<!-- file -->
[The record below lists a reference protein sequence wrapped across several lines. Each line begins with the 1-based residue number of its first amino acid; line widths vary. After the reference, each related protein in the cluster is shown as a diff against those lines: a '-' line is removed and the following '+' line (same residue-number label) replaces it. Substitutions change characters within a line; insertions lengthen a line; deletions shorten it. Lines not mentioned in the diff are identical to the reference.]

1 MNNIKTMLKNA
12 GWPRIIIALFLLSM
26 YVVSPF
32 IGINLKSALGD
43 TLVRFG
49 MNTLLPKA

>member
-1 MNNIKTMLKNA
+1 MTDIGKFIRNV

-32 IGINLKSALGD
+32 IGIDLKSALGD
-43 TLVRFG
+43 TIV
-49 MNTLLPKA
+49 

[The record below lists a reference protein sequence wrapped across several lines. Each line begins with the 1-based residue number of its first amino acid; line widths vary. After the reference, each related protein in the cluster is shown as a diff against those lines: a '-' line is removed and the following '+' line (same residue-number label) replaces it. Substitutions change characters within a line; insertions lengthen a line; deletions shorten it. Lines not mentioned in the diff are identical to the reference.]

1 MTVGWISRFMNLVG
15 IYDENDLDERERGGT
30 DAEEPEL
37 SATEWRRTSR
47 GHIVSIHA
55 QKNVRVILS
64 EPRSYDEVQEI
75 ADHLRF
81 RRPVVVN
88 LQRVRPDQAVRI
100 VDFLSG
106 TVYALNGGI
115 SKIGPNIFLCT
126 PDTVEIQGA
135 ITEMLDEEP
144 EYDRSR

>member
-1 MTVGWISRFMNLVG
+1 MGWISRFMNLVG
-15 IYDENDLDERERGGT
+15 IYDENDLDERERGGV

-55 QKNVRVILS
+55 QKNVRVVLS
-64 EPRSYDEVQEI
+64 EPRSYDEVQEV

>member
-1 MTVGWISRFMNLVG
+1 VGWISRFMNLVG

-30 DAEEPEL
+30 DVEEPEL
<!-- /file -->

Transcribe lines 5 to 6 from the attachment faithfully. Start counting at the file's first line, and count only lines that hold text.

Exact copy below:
32 IGINLKSALGD
43 TLVRFG